A Parow neighbourhood is vowing to fight plans for a townhouse development.
Twenty seven residents near Bach Street have objected to having six double-storey townhouses built in the area.
The City received an application last month to rezone 14 Bach Street, Kaapzicht, from single residential to general residential to make way for the townhouses and 12 parking bays on the 861m2 plot.
Area north Mayco member Suzette Little said the Municipal Planning Tribunal would decide on whether objections to the plan had merit.
Bach Street resident Wayne Isaacs said he was notified about the development two weeks ago.
“We, as residents, are completely opposed to the development. It will definitely have a negative impact on the community,” he said.
“I think the development is probably going to be a duplex with each unit having their own outside garden,” he said.
Dr Johan Neethling, who has lived in Bach Street for more than 40 years, held a meeting on Monday March 12, which 27 people attended. All of them had objected to the development, he said.
“I am, one of the longest residing residents in this area, and when I first moved, in here, this was a peaceful residential area. In 2005 various plots along Uys Krige Drive were rezoned for business use.”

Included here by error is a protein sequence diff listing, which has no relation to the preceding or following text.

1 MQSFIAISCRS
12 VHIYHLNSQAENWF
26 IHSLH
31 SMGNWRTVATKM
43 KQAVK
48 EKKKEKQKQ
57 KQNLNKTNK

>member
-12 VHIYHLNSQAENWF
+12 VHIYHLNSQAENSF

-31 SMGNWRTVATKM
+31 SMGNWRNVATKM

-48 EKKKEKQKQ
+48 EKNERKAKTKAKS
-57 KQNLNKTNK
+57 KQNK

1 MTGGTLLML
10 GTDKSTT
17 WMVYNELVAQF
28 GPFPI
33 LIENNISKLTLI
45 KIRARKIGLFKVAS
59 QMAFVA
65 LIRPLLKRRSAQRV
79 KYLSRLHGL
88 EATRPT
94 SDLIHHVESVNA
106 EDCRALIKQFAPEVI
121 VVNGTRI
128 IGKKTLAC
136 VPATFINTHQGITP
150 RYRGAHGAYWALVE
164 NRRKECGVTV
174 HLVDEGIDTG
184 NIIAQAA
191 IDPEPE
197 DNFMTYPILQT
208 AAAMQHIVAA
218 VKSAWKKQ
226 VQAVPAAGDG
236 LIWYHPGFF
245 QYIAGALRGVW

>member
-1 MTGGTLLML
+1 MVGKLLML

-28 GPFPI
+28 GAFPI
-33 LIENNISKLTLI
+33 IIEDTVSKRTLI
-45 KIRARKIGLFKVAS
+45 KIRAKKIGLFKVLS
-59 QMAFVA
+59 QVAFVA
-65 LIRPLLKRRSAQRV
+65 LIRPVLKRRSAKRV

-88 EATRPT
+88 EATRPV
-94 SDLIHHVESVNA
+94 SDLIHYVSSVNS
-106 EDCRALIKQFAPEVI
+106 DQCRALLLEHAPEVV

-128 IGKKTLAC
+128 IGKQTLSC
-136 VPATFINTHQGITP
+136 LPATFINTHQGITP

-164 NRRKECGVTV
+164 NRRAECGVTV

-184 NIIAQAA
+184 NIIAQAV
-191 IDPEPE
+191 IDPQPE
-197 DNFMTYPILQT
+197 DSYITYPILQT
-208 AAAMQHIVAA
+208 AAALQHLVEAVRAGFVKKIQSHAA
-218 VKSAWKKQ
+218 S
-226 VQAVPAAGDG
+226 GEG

He said that more than 15 years later there were about 17 businesses along a 110m stretch of Uys Krige Drive from the robots at the intersection with Giel Basson Drive to the corner of Bach Street.
Town planner Kobus Scott, of Pro-Konsort Town Planners, said he had lodged the application on behalf of Roger Carpenter, the property’s owner.
“If objections are received, we will then approach the Appeals Authority if our development is not given the green light,” he said.
He couldn’t say how much the development would cost but said they could start construction in six months.
Dr Neethling said the townhouses would cost some residents their views and cause more traffic congestion.
“Exiting and entering Bach Street during peak times is going to be a nightmare. Traffic volumes will definitely increase.
“Our concerns are: who is going to buy those properties? We are worried about crime increasing; also we are concerned about our property prices decreasing and the safety of our children.”
Dr Neethling said residents had raised money to install six licence-plate-recognition cameras in the area as an anti-crime measure. “The cameras helped police with information about an abduction that took place in the area and also helped to foil robberies in the community,” he said.
He said he had dropped off the 27 objections at the Parow administration building before the closing date on Friday March 30.
Mr Carpenter, of Abode Properties, was surprised to learn of the objections.
“I disagree that their view of the area would be obstructed as all erven have double-storey rights. I also don’t understand how these upscale townhouses will contribute to crime in the area. Rather, I think it will add to the area and not detract from it.
“It would also not make sense for me, as a property developer, to build entry-level townhouses,” he said.
Mr Carpenter said the townhouses would be sold for between “R2.3 million and R2.4 million”.
Residents would park inside the townhouse complex and there would be two parking bays a unit. “So it, will in no way add to traffic congestion in the area.”
* To object or learn more about the development, send an email to firstname.lastname@example.org